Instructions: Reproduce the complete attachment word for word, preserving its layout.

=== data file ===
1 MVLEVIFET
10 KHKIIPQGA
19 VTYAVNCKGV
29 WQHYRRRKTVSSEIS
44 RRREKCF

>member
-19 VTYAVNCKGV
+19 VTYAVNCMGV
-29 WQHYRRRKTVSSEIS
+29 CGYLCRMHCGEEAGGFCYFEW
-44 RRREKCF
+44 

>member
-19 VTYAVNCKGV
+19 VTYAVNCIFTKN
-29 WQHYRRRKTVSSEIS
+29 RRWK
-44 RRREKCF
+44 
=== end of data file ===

1 MVLEVIFET
10 KHKIIPQGA
19 VTYAVNCKGV
29 WQHYRRRKTVSSEIS
44 RRREKCF

>member
-19 VTYAVNCKGV
+19 VTYAVNCMGV
-29 WQHYRRRKTVSSEIS
+29 CGYLCRMHCGEEAGGFCYFEW
-44 RRREKCF
+44 

>member
-19 VTYAVNCKGV
+19 VTYAVNCIFTKN
-29 WQHYRRRKTVSSEIS
+29 RRWK
-44 RRREKCF
+44 